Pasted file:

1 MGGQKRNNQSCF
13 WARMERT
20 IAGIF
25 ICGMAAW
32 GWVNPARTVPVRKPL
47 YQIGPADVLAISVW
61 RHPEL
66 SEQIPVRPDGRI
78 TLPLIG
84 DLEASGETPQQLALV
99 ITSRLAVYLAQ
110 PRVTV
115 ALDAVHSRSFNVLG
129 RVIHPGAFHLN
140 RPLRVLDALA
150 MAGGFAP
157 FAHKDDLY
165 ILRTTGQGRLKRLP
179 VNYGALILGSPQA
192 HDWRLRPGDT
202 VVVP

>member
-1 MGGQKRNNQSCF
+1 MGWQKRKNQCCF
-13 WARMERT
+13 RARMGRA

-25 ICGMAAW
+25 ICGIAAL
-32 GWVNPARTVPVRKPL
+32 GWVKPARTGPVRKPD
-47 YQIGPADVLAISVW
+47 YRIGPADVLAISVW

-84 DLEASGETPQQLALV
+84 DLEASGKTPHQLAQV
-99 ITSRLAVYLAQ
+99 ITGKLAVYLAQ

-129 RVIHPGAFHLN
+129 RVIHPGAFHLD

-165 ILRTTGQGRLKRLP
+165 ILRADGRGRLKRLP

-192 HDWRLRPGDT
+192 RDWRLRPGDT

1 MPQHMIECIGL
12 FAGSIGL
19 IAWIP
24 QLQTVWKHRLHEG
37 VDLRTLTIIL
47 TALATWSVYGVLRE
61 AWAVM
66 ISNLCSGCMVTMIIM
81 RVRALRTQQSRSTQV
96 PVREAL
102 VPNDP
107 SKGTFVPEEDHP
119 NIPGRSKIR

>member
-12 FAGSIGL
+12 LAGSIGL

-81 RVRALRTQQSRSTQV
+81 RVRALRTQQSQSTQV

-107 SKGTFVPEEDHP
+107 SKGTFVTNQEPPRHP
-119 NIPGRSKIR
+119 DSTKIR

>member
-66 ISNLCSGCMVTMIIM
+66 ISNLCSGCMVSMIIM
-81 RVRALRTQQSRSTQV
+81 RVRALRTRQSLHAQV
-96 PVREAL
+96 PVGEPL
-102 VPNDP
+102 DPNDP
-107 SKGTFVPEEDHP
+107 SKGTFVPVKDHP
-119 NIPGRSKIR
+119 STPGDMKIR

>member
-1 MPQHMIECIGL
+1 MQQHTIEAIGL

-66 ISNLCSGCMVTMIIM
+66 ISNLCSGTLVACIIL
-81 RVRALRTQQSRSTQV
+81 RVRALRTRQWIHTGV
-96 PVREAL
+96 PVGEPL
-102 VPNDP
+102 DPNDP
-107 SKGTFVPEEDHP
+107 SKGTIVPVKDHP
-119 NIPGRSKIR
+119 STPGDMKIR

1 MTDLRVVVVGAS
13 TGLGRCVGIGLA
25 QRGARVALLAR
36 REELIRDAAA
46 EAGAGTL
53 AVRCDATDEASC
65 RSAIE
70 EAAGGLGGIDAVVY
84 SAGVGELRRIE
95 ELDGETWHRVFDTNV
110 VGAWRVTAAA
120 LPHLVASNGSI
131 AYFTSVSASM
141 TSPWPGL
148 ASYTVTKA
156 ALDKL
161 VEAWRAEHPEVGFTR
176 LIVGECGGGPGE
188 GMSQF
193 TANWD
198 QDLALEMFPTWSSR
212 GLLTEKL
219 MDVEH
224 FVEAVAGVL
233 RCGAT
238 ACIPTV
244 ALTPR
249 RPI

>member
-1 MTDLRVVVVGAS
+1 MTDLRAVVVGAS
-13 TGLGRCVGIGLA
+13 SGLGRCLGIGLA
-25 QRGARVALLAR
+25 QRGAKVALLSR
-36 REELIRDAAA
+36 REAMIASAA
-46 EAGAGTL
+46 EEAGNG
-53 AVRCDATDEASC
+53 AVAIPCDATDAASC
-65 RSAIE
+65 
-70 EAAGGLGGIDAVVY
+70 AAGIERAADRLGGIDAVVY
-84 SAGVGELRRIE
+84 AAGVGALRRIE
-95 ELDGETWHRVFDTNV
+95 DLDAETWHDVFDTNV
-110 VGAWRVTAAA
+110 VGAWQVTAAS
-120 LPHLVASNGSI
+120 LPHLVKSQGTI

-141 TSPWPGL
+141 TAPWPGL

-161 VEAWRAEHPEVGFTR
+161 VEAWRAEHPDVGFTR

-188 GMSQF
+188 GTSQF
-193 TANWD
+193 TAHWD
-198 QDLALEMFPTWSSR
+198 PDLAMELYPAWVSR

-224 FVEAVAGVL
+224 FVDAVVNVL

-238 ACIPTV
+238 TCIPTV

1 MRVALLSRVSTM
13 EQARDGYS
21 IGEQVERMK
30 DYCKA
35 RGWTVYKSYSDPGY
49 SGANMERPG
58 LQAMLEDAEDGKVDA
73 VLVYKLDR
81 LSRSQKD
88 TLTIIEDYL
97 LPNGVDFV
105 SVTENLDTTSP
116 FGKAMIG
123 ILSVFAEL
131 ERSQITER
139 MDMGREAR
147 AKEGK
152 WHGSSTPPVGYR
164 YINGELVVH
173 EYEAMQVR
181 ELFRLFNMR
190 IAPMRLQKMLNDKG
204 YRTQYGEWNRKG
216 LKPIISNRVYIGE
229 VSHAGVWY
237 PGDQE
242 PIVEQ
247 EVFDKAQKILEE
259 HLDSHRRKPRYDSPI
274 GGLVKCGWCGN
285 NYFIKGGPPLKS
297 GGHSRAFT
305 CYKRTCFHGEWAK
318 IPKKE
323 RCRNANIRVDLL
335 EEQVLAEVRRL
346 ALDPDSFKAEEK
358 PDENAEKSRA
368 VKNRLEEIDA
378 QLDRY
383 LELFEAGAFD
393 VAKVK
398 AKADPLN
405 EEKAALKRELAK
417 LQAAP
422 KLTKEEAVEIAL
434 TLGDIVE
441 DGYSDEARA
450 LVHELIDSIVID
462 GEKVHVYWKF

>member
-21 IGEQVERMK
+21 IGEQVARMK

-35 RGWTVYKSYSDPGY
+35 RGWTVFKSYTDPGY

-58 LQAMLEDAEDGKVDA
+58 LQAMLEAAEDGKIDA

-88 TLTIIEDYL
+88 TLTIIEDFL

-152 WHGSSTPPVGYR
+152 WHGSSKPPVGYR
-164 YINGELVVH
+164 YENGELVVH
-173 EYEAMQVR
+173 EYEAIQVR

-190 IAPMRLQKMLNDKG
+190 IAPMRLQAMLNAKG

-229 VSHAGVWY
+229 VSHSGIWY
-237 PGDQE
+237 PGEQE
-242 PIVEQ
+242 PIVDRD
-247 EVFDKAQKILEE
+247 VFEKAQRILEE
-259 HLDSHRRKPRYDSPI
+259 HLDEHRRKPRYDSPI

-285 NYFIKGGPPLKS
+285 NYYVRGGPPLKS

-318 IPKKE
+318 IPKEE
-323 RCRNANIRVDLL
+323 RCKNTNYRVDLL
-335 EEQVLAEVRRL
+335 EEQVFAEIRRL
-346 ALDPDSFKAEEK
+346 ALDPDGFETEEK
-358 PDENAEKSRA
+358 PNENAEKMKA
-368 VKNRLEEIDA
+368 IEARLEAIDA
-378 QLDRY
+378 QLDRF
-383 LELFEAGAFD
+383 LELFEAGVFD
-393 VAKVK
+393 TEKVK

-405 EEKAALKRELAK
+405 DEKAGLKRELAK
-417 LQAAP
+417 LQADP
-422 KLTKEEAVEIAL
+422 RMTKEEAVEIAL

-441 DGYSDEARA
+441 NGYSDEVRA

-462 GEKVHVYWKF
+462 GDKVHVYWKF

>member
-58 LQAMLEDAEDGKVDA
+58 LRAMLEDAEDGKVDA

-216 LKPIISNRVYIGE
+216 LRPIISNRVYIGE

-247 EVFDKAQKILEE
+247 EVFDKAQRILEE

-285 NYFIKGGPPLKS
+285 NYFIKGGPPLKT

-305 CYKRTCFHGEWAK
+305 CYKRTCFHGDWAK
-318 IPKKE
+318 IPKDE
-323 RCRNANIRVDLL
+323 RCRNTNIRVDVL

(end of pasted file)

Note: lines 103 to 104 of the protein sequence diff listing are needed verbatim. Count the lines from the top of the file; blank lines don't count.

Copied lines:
110 VGAWRVTAAA
120 LPHLVASNGSI